'He lied to them': Mar-a-Lago affidavit suggests Donald Trump made false statements to attorneys
On Tuesday, September 13, federal Judge Bruce Reinhart unsealed additional parts of the affidavit that was used as the basis for the FBI’s August 8 search of former President Donald Trump’s Mar-a-Lago compound in Palm Beach, Florida. Although a heavily redacted version of the affidavit had been released in August, attorneys for the U.S. Department of Justice (DOJ) pushed for more parts of the affidavit to be unsealed — and on September 13, they were.
New details in the affidavit that have been made publicly available, legal experts allege, indicate that Trump may have made false or misleading statements to his attorneys — who repeated them to DOJ officials.
Business Insider’s Tom Porter reports, “According to the newly-released information, one Trump attorney told the DOJ ‘he was not advised there were any records in any private office space or other locations in Mar-a-Lago.’ A lawyer for Trump, Christina Bobb, also signed a statement saying that all of the information requested by the government had been handed back. That information turned out to be false. When agents executed a search warrant at Mar-a-Lago on August 8, they found stashes of highly confidential records, including in Trump's offices, haphazardly kept alongside his personal items. Analysts say the new evidence indicates Trump himself was likely behind the attorney’s false claims.”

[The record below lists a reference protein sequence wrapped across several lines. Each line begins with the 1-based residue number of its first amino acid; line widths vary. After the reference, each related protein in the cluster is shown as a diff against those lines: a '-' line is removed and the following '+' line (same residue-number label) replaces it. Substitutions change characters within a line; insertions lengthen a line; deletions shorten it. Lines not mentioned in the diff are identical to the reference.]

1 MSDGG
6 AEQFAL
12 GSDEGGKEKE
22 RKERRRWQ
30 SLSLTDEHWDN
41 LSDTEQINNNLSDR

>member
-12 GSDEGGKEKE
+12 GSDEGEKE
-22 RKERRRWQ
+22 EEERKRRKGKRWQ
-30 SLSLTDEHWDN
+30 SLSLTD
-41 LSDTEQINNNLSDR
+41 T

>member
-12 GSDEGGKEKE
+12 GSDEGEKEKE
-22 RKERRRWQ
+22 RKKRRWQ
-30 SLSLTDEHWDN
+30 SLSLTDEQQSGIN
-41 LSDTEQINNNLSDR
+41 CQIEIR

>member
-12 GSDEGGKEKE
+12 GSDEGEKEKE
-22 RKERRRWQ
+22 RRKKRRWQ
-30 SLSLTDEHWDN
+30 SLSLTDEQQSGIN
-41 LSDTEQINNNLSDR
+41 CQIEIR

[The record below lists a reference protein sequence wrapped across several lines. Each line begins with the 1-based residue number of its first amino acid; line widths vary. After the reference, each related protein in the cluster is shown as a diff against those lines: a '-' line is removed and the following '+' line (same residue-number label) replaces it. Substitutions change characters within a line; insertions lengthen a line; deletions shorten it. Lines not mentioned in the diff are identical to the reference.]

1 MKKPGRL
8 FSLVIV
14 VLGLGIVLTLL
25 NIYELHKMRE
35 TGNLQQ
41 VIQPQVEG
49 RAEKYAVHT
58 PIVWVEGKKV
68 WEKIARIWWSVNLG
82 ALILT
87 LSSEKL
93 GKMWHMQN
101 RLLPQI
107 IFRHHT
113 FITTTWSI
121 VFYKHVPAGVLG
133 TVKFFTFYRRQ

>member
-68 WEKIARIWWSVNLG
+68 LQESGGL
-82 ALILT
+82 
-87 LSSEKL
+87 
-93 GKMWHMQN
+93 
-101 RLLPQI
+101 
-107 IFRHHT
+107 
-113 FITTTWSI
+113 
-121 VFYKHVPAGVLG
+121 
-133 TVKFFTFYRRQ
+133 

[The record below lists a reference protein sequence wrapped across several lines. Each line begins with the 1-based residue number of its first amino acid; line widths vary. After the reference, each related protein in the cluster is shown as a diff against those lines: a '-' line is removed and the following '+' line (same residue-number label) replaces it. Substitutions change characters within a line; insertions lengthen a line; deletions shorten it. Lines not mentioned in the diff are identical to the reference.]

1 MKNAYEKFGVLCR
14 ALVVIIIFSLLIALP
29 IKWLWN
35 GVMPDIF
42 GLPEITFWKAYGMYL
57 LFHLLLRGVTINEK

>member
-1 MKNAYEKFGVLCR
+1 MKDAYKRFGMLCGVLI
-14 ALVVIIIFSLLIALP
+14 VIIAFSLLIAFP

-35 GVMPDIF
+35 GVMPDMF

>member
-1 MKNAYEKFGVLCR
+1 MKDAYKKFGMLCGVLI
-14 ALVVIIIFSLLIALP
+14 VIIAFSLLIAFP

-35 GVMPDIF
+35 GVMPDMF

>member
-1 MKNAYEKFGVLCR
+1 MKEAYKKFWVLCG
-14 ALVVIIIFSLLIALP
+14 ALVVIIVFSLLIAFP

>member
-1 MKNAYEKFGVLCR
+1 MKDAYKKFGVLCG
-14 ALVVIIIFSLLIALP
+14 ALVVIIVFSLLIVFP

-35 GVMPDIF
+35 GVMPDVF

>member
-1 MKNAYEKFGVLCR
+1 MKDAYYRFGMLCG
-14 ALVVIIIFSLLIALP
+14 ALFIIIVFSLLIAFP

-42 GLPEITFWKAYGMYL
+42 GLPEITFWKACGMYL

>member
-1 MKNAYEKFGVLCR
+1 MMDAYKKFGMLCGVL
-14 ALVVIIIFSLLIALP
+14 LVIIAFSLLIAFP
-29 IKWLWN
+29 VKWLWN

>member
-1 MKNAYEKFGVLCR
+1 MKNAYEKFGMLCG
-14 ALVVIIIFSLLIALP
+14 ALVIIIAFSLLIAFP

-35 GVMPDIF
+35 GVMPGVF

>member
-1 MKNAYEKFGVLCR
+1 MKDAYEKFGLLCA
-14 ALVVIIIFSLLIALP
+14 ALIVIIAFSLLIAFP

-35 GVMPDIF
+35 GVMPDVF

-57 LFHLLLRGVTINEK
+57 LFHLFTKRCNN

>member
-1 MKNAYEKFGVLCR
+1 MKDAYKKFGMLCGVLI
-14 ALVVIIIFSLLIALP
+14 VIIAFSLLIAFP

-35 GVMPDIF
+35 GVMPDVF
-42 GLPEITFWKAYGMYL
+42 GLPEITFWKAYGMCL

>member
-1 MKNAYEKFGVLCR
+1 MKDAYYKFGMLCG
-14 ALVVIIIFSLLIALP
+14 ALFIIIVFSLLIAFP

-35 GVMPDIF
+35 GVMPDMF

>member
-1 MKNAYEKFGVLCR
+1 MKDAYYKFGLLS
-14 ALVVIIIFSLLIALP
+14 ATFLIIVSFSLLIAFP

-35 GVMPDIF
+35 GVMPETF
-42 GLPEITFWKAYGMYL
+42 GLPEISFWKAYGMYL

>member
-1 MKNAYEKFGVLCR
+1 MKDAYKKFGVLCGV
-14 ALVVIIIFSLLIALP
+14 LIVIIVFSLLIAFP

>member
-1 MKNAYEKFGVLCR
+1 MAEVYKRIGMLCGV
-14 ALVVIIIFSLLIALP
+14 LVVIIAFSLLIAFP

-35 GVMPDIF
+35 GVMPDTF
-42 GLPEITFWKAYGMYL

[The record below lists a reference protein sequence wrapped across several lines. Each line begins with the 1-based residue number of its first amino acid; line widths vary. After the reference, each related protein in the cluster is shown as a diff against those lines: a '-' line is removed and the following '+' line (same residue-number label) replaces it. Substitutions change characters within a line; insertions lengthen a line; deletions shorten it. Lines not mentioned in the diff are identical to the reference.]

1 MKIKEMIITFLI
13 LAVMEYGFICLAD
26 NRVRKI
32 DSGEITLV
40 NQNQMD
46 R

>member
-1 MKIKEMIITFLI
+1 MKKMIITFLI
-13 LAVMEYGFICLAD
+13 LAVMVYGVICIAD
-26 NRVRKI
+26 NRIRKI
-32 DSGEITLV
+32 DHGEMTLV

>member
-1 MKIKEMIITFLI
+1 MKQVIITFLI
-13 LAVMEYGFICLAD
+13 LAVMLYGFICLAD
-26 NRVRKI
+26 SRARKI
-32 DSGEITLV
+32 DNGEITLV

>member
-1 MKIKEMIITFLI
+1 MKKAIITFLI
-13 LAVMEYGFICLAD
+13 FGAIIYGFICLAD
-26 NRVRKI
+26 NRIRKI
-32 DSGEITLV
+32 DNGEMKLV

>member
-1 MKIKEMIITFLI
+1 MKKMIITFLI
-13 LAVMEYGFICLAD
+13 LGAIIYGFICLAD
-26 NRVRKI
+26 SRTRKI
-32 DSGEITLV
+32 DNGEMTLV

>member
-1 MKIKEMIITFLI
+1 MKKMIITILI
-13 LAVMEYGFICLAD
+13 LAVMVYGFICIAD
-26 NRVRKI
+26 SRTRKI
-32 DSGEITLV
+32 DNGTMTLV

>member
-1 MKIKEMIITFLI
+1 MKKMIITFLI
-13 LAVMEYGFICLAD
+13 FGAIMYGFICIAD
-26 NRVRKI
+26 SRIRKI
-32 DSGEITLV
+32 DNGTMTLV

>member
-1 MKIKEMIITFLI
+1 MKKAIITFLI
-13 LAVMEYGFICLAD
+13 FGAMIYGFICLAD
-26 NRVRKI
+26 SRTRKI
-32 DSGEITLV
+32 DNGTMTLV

One of the legal experts who has weighed in on the newly unsealed parts of the affidavit is Joyce White Vance, a University of Alabama law professor and former federal prosecutor who is a frequent guest on MSNBC.
Vance told MSNBC host Nicolle Wallace — who served as White House communications director under President George W. Bush — “There's more of an implication in this newly released information that the former president did play a role in the provision of information about documents to whoever the lawyer was who certified this information to the Justice Department. There's this implication that documents were stored in storage areas and that there was nothing in personal offices, and that seems like the sort of information that would have been very likely to come from the former president. So, this gives DOJ more of the basis to move forward.”
David Laufman, a former DOJ counterintelligence official, also believes that the affidavit indicates that Trump gave his attorneys false information. Laufman told MSNBC, “I think it's more likely than not that he lied to them knowing that they were going to transmit those lies to the government.”
Law professor Ryan Goodman has weighed in as well. In a Twitter thread posted on September 13, Goodman posted, “NEW Trump lawyer told DOJ/FBI ‘he was advised’ all White House records were in MAL storage room, and ‘he was not advised’ any records were in any private office space. Most likely points to ... being advised by his client, Donald Trump. Less redacted Affidavit just released.”
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